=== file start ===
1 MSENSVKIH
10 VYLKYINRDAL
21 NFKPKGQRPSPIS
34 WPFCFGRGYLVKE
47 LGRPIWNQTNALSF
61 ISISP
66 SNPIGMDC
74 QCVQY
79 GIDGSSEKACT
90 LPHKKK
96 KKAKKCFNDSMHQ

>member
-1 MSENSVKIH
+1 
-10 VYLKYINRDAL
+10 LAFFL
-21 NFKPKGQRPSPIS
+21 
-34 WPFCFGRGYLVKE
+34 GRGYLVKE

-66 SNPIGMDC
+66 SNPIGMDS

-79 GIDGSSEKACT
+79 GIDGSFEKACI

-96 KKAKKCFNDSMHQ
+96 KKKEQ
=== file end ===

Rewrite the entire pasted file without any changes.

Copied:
1 MSENSVKIH
10 VYLKYINRDAL
21 NFKPKGQRPSPIS
34 WPFCFGRGYLVKE
47 LGRPIWNQTNALSF
61 ISISP
66 SNPIGMDC
74 QCVQY
79 GIDGSSEKACT
90 LPHKKK
96 KKAKKCFNDSMHQ

>member
-1 MSENSVKIH
+1 
-10 VYLKYINRDAL
+10 LAFFL
-21 NFKPKGQRPSPIS
+21 
-34 WPFCFGRGYLVKE
+34 GRGYLVKE

-66 SNPIGMDC
+66 SNPIGMDS

-79 GIDGSSEKACT
+79 GIDGSFEKACI

-96 KKAKKCFNDSMHQ
+96 KKKEQ